Here’s a fun game for long term gaijin residents of Japan. We all know the Japan portrayed in foreign news reportage and stink tank ‘Japanese expert’ analysts, rarely, if ever, matches the Japan we live in. We also know that ‘Japanese food’ in restaurants outside of Japan rarely matches what you actually eat here. What if we reposition foreign news outlet Japan coverage as Japanese cuisine? It might look something like…
CNN: American McDonalds’s is Japanese food, end of story. NYT: 24/7 Benihana flying cutlery delusional paranoia, every paring knife a deadly Samurai sword ready to harm Korea and China, a world menace that must be contained. WAPO: There is no such thing as Japanese food, everything originated in Korea. Guardian: The UK freed Japanese food from its oppressive anti-foreign Japanese origins by fusing it with forward thinking Asian food cultures, and now owns the copyrights.
There’s a long running Japanese gag that goes like this: any discussion with a westerner is an endless loop of a Japanese person explaining something with the westerner cutting in with a ‘yes, but…’ hijacking the discussion without listening, a one way conversation. Yesbutt is the butt of the joke that is conversation with westerners…a comedy of yesbutts.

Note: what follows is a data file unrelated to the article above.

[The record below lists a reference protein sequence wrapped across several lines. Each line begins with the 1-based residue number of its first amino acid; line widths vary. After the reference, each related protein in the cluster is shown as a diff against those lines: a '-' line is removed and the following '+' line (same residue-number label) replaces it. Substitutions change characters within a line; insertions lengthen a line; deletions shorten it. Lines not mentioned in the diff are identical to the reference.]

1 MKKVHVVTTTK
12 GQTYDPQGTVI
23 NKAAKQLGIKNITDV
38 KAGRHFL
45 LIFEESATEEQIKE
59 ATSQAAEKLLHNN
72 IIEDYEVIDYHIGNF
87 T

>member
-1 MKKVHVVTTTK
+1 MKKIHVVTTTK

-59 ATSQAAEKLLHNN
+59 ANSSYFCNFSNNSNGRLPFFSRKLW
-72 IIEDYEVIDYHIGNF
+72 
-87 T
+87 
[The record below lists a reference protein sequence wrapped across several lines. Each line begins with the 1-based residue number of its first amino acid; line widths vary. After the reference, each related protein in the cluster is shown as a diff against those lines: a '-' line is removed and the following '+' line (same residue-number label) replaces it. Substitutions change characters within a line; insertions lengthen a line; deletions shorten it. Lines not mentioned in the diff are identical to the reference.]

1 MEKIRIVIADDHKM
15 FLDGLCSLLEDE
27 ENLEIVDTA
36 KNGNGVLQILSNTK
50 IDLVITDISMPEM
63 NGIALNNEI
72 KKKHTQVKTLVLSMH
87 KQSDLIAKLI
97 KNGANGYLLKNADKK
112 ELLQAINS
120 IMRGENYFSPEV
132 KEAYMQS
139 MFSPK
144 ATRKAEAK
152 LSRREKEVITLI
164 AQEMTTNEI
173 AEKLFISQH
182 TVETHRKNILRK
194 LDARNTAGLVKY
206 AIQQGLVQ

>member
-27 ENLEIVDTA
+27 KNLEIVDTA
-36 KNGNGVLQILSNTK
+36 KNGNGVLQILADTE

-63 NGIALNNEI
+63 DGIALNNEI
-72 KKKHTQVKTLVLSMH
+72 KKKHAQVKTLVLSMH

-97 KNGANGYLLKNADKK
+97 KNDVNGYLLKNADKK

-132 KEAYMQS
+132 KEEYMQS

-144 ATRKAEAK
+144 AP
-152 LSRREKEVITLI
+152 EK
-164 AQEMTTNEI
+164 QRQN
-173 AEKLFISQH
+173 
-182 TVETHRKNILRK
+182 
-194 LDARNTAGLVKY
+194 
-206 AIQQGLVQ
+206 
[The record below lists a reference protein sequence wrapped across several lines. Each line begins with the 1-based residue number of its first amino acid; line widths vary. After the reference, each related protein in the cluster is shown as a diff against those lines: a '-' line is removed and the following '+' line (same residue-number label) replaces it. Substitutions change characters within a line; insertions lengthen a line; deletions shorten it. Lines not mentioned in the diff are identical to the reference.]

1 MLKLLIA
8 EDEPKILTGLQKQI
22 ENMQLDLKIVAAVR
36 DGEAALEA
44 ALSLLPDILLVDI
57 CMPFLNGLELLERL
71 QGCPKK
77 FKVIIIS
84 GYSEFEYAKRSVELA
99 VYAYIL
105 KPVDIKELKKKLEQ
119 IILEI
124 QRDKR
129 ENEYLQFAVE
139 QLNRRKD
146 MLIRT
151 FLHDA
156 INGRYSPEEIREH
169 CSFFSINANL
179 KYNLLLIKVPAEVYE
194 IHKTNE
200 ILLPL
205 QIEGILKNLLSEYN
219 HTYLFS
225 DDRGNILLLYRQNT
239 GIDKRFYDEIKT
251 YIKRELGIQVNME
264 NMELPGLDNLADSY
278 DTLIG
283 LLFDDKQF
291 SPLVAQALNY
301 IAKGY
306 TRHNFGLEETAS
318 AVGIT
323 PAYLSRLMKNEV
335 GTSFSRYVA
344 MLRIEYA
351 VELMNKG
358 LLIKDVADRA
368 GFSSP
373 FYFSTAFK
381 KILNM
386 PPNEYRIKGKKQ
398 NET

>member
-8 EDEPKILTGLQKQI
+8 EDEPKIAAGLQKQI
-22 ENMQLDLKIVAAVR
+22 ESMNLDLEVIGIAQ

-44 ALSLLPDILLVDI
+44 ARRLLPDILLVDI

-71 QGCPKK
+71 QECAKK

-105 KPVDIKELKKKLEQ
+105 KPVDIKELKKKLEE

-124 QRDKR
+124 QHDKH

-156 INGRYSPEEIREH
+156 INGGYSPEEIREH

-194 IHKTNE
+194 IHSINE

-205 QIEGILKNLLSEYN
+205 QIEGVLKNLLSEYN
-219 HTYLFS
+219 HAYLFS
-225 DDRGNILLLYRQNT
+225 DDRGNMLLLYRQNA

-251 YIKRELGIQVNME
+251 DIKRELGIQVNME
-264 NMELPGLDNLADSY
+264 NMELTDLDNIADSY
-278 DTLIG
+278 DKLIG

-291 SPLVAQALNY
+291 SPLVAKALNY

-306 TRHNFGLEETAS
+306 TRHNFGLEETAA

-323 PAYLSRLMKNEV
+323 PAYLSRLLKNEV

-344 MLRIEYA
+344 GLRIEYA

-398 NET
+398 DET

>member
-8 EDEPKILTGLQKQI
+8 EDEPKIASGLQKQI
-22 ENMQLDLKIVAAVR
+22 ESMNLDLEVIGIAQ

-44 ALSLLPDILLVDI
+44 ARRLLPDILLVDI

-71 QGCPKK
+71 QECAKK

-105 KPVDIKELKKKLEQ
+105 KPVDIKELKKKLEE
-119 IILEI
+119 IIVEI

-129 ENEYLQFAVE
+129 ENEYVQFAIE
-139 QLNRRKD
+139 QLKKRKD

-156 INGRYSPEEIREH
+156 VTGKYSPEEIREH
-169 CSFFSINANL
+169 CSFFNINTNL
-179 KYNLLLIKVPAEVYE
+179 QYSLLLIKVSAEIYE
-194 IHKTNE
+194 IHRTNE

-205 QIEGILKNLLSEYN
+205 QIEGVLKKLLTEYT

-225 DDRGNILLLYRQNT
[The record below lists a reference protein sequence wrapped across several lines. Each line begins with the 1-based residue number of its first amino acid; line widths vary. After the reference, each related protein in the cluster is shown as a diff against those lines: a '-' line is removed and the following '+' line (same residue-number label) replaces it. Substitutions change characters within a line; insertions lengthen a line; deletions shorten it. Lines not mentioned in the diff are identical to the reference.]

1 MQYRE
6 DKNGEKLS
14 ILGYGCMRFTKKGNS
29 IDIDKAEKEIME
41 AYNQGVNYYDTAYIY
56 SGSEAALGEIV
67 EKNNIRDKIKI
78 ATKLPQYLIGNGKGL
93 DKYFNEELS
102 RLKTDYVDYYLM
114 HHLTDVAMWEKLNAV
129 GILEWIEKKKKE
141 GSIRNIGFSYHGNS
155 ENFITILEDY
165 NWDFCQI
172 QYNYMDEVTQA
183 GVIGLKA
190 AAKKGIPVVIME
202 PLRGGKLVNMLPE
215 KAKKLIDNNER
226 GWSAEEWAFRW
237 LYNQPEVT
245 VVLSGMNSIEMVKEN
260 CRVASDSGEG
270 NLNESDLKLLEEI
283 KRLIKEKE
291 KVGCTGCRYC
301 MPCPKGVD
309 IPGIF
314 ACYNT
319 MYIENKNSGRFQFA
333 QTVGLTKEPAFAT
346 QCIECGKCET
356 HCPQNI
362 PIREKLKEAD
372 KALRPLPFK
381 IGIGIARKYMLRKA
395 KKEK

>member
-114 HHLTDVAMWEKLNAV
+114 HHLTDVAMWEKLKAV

Once I was made aware that I was a yesbutt, I suddenly saw it everywhere, in my family, my western friends, and media in particular where ‘talking points’ are just endless yesbutts butting heads without discussion anything. Twitter of course is yesbutt heaven as is most social media. Why bother acknowledging somebody else’s point of view or opinion when social media ranking system ad revenue only rewards the biggest yesbutts?
Historically Japanese society has been very adept at dealing with yesbutts, and thankfully still have the ability to listen, though like most higher human behavior in the internet age, it has taken a hit. There is not much one person can do in the face of modern human society turning into one big yesbutt, but today at least, I endeavor not to be a yesbutt. And listen.
2021 wasn’t the best of years, certainly not a good one for transit as ridership everywhere continues to be severely impacted by COVID. Yet travel in Japan felt normal, more or less the new normal of face masks in public places and hand gel dispensers at the door…but compared to 2020 even that felt more like a formality than life saving ritual. Even while the Japanese media was breathlessly quoting daily infection rates and carping about the lack of COVID ICU with the Japanese medical system supposedly on the verge of collapse, people went about their business. Travel to Niigata and Sado when infection rates were said to be ‘sky rocketing’ was easy, people there were out shopping or enjoying restaurants. Things were busy, which was good to see.